It's been an epic three months: COVID-19, homeschooling, and Black Lives Matter, not to mention carrying on with our lives. School is done, or almost done.
With all the intensity of these times, we are hoping to restore some semblance of what we consider normal and predictable in our lives.
With that in mind, I'd like to turn your focus back to the everyday business of parenting. This job doesn't stop, and the principles of parenting effectively and lovingly are more important than ever. Also consider that there is yet another transition: summer without the expected vacations, camps and activities.
Here are some ideas to ponder. Do some thinking and preparation. Don't wait until you find yourself in a 'situation' with your back against the wall.
* How will you spend time with your kids?
* What will they do to keep themselves occupied?
* Will they be able to find a job or volunteer work? If not, what then?
* Remember that it's okay for them to be bored, even if they are challenged by alone/down time.
* Where do you need to set limits and boundaries?
* How can you engage them in discussions about all of the above?
That should keep you busy for a while! And remember that setting expectations ahead of time gives everyone a framework, choices and accountability.
Below you will also find some resources picked just for you. Let me know if you read, listen to, or participate in any of them and if they are useful.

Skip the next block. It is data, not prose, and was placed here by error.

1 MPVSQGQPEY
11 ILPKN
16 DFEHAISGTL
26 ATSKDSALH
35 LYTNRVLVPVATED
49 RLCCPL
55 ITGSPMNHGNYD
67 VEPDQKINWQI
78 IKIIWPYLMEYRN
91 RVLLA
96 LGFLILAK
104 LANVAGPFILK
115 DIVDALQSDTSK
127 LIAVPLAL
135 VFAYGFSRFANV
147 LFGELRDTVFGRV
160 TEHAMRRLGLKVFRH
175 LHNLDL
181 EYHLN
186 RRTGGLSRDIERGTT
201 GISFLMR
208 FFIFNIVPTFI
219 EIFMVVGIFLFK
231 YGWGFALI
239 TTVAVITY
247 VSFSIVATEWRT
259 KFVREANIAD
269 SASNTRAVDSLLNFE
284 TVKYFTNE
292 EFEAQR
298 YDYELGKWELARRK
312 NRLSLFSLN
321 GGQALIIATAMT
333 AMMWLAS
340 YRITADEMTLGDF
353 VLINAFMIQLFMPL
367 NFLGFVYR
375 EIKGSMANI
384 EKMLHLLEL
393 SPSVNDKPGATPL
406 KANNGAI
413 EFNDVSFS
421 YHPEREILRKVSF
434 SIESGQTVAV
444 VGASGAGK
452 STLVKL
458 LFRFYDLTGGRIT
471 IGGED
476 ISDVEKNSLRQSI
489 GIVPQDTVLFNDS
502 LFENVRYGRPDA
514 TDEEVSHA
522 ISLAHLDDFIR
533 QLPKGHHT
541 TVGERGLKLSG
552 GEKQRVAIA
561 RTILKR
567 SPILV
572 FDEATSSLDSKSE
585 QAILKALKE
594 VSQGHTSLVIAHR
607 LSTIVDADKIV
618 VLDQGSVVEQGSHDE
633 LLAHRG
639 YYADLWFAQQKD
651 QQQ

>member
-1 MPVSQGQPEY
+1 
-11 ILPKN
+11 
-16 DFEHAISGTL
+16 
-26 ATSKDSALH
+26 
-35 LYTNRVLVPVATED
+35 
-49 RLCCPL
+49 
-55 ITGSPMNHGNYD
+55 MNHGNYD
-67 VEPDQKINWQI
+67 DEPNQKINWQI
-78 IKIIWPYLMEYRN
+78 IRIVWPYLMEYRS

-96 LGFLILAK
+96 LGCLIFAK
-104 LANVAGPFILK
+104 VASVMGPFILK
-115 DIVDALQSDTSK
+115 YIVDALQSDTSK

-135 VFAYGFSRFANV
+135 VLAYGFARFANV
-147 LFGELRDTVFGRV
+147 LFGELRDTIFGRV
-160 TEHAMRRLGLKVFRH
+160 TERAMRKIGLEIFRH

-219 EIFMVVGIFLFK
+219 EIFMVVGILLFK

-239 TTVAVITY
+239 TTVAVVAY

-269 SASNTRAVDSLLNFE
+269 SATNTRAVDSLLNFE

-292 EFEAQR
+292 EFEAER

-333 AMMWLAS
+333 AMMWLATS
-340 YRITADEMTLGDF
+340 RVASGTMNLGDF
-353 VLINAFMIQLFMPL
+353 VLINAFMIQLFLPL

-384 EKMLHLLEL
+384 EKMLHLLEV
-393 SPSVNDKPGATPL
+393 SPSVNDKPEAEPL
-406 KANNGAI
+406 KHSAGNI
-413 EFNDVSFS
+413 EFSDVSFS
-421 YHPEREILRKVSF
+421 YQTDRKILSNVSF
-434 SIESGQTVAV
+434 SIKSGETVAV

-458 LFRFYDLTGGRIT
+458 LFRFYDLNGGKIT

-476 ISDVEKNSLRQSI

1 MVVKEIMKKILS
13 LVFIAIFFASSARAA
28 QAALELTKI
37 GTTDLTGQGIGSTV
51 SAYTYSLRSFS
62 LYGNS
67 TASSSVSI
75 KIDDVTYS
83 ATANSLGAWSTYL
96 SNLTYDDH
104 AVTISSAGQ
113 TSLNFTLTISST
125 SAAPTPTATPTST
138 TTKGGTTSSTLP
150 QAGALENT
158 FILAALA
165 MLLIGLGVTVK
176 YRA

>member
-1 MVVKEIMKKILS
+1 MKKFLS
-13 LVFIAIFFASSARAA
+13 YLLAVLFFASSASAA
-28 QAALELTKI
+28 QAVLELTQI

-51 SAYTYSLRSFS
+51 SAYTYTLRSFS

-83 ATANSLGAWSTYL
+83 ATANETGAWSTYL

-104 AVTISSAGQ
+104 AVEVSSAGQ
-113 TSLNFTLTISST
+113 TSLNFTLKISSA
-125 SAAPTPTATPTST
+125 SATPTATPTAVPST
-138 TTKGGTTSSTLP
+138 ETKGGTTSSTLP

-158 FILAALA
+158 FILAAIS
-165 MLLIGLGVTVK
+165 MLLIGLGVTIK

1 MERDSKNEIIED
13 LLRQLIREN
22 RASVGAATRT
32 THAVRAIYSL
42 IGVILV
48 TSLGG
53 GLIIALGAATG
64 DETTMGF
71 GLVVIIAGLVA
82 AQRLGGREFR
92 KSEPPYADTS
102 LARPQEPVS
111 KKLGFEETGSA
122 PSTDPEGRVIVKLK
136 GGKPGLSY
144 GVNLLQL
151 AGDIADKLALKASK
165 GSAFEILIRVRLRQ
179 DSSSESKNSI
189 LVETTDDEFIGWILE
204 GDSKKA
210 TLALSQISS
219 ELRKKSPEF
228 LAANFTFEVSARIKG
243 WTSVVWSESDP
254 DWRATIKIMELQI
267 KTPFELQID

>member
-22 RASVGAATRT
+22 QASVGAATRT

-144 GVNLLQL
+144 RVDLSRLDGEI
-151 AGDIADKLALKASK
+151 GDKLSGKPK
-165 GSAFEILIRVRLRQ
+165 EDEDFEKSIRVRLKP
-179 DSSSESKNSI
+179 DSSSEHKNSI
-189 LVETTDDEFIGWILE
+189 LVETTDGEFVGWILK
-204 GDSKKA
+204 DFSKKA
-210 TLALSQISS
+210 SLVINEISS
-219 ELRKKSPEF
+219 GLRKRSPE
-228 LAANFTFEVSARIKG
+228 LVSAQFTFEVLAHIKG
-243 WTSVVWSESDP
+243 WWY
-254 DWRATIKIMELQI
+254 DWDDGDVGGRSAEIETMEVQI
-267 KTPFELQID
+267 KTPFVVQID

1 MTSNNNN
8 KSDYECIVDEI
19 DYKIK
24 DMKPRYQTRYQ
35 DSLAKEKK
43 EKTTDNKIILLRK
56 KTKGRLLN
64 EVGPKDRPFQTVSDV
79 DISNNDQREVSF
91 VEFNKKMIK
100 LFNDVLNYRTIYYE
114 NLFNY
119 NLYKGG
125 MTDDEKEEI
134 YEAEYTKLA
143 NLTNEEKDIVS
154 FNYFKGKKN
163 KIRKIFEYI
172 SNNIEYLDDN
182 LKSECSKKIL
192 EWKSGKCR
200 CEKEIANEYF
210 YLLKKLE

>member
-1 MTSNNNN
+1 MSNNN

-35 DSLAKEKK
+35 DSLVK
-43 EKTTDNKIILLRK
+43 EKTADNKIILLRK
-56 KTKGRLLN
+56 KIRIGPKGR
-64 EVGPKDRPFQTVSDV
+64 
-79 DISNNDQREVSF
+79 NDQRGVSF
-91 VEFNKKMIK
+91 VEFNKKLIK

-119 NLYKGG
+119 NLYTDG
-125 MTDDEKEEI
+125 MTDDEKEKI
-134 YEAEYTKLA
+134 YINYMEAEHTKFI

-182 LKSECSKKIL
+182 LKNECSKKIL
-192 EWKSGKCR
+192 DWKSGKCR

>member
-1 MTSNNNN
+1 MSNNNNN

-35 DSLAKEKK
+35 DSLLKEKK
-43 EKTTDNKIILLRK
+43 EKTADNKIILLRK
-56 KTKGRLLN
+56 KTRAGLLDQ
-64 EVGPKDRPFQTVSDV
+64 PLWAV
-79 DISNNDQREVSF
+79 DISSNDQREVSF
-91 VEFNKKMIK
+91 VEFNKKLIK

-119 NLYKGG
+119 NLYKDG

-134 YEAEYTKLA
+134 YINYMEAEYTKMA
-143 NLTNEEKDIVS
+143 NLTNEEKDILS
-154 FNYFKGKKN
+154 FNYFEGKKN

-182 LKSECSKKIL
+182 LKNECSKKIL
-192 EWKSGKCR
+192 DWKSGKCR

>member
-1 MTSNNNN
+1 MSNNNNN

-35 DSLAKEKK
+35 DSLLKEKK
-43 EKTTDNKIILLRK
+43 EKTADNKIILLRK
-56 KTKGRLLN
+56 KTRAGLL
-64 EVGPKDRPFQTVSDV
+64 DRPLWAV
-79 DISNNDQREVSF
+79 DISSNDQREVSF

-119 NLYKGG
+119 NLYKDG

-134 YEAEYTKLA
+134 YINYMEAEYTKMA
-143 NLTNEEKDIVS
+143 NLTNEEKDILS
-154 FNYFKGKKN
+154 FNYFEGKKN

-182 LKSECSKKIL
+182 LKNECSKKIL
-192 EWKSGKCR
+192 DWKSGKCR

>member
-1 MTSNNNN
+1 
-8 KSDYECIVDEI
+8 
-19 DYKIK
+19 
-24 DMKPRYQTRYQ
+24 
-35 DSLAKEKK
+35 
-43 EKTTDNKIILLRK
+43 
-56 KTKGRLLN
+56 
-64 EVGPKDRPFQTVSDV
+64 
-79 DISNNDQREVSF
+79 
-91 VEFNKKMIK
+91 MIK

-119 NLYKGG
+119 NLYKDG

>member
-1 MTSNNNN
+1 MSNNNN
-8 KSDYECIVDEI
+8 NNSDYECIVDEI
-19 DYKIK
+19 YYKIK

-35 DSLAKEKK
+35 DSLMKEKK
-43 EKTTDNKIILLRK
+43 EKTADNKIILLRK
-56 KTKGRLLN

To have deeper conversations about these or other parenting topics, join me and other moms on Connected Moms and Teens, a private Facebook group. We're about community and progress.
Be well, be strong, and prepare everyone for success.
Teen athletes can stay at peak mindset in spite of the limitations on practice. This podcast from PerformHappy with Rebecca Smith is for them! Rebecca and her team speak their language.
Twenty-Four Things Students Can Do to Keep Busy This Summer - The title speaks for itself.
How to Raise Socially Responsible Girls, by Katie Hurley, LCSW. Of course, we want this for our sons, too.
The Peculiar Loneliness of Parenting an Atypical Child (For Outsiders, It's Easy to Assume We Haven't Tried.) One woman's story and perspectives about raising a child with PDD and Sensory Processing Issues. The last thing she needs is to be judged.
Fern Weis is a certified life coach who learned that caring and good intentions are not enough in parenting. In fact, they are often the problem! Fern supports parents of teens and young adults who are going through difficult situations, including addiction recovery. She helps parents release guilt, end enabling and confidently prepare their children to thrive through life's challenges. Her articles are featured in Thrive Global, Medium, Motherly, The Teen Mentor, and Bergen County Moms.
Learn more about coaching and classes at www.fernweis.com. And then download your free guide, "Five Powerful Steps to Get Your Teen to Talk." For information on Family Recovery programs, visit www.familyrecoverypartners.com.